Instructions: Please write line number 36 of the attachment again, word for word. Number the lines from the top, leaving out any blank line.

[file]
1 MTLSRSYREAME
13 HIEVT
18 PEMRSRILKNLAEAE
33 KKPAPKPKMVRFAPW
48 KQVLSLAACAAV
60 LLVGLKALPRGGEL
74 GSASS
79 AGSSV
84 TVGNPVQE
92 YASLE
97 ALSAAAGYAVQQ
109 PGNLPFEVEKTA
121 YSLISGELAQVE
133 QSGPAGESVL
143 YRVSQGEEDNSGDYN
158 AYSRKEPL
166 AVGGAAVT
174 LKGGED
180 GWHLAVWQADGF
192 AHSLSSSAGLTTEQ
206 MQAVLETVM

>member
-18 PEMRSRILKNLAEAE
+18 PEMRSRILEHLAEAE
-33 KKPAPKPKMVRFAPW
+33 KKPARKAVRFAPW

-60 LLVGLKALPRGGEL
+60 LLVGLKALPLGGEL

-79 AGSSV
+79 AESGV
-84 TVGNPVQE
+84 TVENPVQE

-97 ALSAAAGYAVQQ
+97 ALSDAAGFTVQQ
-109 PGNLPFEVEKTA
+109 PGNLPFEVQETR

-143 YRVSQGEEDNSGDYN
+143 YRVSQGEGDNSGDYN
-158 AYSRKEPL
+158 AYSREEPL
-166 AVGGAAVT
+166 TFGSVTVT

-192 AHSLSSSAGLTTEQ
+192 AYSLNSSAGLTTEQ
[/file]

+109 PGNLPFEVQETR